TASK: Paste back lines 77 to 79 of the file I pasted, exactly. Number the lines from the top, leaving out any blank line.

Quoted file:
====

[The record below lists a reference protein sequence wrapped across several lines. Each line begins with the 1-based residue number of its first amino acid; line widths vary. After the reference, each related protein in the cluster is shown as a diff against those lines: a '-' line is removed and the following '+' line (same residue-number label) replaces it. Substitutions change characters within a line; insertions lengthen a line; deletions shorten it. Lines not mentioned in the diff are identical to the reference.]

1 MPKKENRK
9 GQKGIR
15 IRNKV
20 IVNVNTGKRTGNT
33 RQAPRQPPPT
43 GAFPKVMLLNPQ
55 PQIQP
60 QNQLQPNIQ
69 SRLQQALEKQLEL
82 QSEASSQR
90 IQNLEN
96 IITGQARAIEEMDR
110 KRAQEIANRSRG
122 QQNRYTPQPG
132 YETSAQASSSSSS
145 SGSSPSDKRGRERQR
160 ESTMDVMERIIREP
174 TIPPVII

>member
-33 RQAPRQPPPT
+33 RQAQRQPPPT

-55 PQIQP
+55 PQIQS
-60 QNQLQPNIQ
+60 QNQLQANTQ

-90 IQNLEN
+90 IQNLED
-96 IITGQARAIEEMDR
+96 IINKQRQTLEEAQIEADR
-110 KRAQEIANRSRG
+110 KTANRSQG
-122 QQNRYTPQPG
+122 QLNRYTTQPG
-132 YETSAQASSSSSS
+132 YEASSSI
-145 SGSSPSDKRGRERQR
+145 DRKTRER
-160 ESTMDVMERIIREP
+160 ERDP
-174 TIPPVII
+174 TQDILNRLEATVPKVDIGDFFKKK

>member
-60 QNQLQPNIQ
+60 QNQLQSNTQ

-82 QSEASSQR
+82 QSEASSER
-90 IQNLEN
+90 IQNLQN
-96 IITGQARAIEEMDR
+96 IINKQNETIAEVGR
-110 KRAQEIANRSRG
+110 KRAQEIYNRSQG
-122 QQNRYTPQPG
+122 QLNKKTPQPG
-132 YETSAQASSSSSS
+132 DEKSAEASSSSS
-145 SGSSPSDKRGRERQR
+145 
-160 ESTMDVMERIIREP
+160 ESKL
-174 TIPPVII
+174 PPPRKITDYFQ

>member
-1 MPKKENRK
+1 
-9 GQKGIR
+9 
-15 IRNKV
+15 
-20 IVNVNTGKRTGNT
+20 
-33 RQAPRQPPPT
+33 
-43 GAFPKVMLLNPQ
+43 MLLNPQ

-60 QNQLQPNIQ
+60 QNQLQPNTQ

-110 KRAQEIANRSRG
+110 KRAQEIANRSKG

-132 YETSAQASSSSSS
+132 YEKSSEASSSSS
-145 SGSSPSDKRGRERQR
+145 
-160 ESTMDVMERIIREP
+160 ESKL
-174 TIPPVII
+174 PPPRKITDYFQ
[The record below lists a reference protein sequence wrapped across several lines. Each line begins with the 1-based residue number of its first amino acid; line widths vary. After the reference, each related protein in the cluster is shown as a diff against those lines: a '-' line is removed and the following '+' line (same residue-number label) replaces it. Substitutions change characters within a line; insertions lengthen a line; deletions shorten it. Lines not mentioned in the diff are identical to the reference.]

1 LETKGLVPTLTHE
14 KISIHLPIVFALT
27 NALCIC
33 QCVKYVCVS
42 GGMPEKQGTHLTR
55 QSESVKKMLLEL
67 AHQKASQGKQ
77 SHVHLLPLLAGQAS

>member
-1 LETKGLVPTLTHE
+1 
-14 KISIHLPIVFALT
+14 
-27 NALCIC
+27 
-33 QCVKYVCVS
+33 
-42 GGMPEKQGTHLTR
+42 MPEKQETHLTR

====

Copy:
-60 QNQLQPNIQ
+60 QNQLQPNTQ

-110 KRAQEIANRSRG